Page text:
It's been more than 70 years since Dale Carnegie said, "To be interesting, be interested," in his book, "How to Win Friends and Influence People." Since then, several books and reports have been written that support personal relationships thrive when we take the time to pay attention, be honest, offer help, and relate to one another.
A few years ago, Dale Carnegie Training took the premise another step in a study that sought to understand what drives employee engagement. One of the findings was that a good relationship with the immediate supervisor is key.
As someone who has built consulting practices at two companies, Chris Boudreaux of EY knows first-hand that social media can give leaders fantastic tools to build trusted relationships. And he says, "Brands and leaders cannot execute social media in a silo; we achieve the greatest outcomes when social is simply part of how we do business: designed, planned, executed, and measured right alongside all the traditional methods for engaging and retaining employees."
The "State of the Global Workplace Report" Gallup study highlights that only 13 percent of employees are truly engaged at work, up from 11 percent in the 2009-2010 study. That's not much. It could be a lot better. You'd think that in today's socially connected world, we'd have only 13 percent of disengaged employees.
While research and information continues to develop, one thing that remains is people bond with people-whether on a personal or business level. "But why is it that businesses use technology to instead distance themselves from people?" That's what Brian Solis, one of the most prominent thought leaders in digital transformation, asked.
To answer his question and find out what puts employees in the 13 percent, LinkedIn partnered with Altimeter Group, a Silicon Valley-based research firm that studies disruptive technology and its impact on business, and where Solis is a principal analyst.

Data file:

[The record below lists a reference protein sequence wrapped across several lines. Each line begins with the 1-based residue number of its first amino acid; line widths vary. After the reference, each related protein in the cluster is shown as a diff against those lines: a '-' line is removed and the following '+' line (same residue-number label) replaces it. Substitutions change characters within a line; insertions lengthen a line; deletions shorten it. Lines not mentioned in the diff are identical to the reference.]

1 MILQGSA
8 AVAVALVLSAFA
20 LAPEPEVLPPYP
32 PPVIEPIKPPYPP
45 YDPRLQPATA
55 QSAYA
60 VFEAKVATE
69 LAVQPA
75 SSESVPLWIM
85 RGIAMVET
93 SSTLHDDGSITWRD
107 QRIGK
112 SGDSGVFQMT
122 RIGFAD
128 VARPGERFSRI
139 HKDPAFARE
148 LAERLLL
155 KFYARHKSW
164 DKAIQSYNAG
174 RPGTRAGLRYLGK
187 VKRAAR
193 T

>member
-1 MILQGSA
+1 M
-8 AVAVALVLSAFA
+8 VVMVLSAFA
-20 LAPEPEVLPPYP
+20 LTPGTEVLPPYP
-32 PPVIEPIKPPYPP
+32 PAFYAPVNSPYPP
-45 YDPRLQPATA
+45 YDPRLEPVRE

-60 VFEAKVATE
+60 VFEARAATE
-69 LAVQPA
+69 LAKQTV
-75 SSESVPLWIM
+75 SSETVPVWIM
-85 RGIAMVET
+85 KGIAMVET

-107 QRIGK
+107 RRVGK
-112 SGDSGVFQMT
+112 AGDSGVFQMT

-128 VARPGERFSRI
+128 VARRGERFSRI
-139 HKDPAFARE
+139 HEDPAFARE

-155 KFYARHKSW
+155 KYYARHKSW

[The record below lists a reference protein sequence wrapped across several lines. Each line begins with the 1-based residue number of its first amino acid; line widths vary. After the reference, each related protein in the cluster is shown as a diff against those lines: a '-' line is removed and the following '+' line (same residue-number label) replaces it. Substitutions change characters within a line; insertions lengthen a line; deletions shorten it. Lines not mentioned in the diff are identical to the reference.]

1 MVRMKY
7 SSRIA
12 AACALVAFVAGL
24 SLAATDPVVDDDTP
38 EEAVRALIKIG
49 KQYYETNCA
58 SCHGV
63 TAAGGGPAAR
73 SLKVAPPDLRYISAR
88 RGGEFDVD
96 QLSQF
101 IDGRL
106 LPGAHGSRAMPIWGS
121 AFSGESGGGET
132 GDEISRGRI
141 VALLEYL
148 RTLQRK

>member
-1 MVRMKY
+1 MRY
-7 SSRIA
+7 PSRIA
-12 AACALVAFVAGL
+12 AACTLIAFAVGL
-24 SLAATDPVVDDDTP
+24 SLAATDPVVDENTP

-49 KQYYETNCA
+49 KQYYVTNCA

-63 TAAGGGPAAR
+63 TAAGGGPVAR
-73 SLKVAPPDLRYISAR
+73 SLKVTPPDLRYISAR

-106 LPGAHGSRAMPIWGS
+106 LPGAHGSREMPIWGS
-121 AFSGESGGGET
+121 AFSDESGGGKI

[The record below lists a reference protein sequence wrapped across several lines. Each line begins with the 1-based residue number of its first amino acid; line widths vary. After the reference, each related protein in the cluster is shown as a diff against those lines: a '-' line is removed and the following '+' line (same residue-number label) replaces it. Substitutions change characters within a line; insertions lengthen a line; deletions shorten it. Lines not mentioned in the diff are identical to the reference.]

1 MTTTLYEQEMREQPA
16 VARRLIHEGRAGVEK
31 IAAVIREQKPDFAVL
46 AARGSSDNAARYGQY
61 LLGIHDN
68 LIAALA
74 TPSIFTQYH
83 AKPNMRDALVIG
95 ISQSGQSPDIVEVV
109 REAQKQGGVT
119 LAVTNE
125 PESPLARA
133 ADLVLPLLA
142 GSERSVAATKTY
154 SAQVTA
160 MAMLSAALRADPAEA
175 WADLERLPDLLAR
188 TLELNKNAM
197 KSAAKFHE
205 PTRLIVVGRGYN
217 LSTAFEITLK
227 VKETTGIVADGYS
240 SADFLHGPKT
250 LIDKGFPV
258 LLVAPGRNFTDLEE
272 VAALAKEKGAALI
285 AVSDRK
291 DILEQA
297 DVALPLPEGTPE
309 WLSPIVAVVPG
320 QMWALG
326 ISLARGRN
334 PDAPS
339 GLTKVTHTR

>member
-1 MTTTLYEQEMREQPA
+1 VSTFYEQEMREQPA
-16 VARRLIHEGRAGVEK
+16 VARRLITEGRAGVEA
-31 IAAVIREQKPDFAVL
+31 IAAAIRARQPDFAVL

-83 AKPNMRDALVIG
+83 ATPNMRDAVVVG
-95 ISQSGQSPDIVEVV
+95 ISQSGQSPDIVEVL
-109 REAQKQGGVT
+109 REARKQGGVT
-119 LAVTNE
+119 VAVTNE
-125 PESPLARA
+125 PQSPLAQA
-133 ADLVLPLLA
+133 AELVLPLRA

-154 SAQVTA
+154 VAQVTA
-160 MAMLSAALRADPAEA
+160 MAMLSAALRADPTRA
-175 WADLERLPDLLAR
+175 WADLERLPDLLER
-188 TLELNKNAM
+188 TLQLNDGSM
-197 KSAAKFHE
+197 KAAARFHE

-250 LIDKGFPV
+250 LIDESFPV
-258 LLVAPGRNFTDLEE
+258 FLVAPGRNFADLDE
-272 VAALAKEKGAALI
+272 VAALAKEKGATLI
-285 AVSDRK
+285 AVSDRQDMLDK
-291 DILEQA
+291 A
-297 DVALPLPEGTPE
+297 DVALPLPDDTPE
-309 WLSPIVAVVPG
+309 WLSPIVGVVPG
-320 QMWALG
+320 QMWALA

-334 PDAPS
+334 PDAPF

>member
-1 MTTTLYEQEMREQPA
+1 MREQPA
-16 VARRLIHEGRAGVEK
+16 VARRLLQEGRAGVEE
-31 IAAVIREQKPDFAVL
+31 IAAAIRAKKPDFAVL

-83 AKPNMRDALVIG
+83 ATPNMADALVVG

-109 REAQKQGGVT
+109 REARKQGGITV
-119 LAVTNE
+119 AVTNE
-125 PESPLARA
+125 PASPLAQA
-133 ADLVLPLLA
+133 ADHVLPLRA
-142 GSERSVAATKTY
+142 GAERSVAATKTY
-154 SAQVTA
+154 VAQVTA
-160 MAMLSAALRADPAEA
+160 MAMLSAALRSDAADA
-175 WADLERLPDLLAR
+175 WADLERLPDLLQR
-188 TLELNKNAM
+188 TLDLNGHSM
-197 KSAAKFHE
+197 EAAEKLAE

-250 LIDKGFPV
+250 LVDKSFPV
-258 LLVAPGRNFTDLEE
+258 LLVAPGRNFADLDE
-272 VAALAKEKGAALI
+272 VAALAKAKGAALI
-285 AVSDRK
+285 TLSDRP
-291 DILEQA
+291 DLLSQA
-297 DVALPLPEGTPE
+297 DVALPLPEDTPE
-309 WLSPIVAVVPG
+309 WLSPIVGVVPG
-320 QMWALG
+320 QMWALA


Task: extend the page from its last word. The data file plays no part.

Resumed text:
LinkedIn put together a list of the Top 25 Socially Engaged Companies that successfully use the professional networking site to engage employees and customers. These include Salesforce, Citrix, Bloomberg, MasterCard, Visa, and The Wall Street Journal, to name a few. The new data released Friday shows the effect of social media in transforming the world of work, collaboration, and engagement this infographic.
"Permanent changes in human communication are making trust building and online advocacy critical priorities for organizations. Trust in traditional media is declining while trust in social media is increasing. In addition, people trust information and official corporate channels less, while trusting employees more. The ways that brands connect with customers must change. Equipping employees at scale to engage effectively while building trust is a strategic imperative," says Susan Emerick, Susan Emerick, CEO and founder Brands Rising LLC and co-author of "The Most Powerful Brand on Earth: How to Transform Teams, Empower Employees, Integrate Partners and Mobilize Customers to Beat the Competition in Digital and Social Media."
LinkedIn and Altimeter Group conducted targeted (1,460) and controlled (1,378) online surveys with two employee groups to gather insights into how employees feel about their company's use of social media. The target group respondents were from the top 100 most socially engaged companies on LinkedIn: socially engaged across talent and recruitment, the most influential with content marketing, and the most active in social selling. They also weighed employee engagement through member actions such as viewing employee profiles, engaging in network conversation, visiting company page, and following companies. The control group respondents were from the general user base of employees whose companies are on LinkedIn, and only companies with more than 1,000 employees were surveyed.